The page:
Although the liquor problem engages the attention of our law makers year by year, and is constantly in the public eye, there has been a pitiful lack of competent study of its legislative phases. The fulminating literature against abuse of liquor and the vociferous demand for sumptuary laws do not meet the issue. In fifteen years or more not a single far-reaching investigation has been made of the subject. Meanwhile our legislative mills have turned out a varied assortment of grist, and some significant changes have taken place which must not be ignored.

The question of regulative liquor legislation has largely ceased to be one of supreme importance to the rural district and the village. It has emphatically settled down to be, what it once was not-a municipal problem. Those who are entitled to speak for the trade have of late reiterated again and again that their interest lies altogether in maintaining the traffic in the municipalities, and there is evidence enough to warrant our taking them at their word. The liquor question as a municipal problem certainly looms large enough. In 1910 (the latest available figures are for this year), there were only 28 cities of over 30,000 population out of a total of 184 in the United States which were not actively concerned with the business of regulating the legalized liquor traffic, not to mention the large number of smaller communities that have to face it. Of course one may assume that not all of these 28 municipalities were exempt from the troubles arising from an illegal traffic.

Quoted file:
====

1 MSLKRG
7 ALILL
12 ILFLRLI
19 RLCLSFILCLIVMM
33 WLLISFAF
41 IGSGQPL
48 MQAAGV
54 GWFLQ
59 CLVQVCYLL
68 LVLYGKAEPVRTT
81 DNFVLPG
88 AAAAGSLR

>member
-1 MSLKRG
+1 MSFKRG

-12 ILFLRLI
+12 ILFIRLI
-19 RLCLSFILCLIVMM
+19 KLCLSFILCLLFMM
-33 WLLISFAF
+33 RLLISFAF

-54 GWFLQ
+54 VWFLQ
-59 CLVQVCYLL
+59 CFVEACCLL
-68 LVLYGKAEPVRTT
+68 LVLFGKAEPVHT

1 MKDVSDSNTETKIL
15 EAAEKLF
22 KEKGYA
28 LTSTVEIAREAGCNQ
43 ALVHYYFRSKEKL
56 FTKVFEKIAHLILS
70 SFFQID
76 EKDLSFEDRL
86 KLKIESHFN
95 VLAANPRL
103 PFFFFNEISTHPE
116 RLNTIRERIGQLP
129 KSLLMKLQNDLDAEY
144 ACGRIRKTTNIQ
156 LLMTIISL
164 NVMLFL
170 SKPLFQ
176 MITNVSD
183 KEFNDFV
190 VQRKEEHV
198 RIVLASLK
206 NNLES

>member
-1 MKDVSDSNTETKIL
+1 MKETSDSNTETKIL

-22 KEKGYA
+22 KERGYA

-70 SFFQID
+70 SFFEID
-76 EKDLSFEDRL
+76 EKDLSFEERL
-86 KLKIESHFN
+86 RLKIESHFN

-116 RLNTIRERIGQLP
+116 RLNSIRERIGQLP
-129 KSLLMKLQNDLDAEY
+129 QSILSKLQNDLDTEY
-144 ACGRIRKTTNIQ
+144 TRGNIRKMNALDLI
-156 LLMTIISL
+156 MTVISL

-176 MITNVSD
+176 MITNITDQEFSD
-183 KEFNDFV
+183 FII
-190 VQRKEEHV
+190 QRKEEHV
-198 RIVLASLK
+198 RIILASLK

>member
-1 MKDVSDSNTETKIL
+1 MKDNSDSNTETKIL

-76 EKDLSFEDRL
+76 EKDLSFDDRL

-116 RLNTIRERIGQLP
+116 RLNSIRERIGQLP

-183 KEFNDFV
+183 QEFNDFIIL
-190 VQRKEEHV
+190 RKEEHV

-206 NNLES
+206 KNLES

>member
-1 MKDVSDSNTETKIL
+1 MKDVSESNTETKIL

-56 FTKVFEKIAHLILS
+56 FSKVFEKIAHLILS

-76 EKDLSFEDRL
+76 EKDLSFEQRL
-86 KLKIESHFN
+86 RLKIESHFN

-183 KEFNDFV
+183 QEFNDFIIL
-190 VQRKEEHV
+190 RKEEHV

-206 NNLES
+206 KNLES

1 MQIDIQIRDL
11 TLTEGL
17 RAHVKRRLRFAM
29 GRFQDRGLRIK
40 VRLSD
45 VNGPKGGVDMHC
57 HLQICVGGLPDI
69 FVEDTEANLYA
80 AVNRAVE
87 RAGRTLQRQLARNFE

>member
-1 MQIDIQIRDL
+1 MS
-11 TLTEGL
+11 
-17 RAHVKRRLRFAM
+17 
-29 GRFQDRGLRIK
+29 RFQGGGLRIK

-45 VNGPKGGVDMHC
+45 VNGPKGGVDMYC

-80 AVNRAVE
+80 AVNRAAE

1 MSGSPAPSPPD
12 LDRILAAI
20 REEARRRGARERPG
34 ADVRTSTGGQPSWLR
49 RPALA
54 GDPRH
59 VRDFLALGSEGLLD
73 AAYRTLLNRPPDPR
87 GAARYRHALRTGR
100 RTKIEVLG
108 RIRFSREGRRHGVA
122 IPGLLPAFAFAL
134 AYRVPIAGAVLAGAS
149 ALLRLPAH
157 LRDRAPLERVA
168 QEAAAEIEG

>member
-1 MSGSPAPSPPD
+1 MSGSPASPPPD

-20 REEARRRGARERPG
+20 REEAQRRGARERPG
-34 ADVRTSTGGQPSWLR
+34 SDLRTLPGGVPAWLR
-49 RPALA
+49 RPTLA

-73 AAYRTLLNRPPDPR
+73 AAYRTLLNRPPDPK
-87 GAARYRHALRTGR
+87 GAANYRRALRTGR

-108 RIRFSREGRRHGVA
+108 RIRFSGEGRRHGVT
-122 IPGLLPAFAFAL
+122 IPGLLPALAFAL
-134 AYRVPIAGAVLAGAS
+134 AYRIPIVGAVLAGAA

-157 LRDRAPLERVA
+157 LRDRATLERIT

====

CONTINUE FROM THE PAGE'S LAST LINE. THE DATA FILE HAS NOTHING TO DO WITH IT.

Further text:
There are, to be sure, those who strenuously deny that the ultimate problem is one of regulation even so far as municipalities are concerned. Throwing the experience of generations to the winds, they hold with unreasoning faith that by a legislative fiat the whole problem can be solved; and they accept no alternative. Yet, whether one likes to admit it or not, the old question abides, and those who would do more than dream must listen to it: What can be done to secure a saner and safer conduct of a traffic which so vitally affects the order and well-being of our municipalities?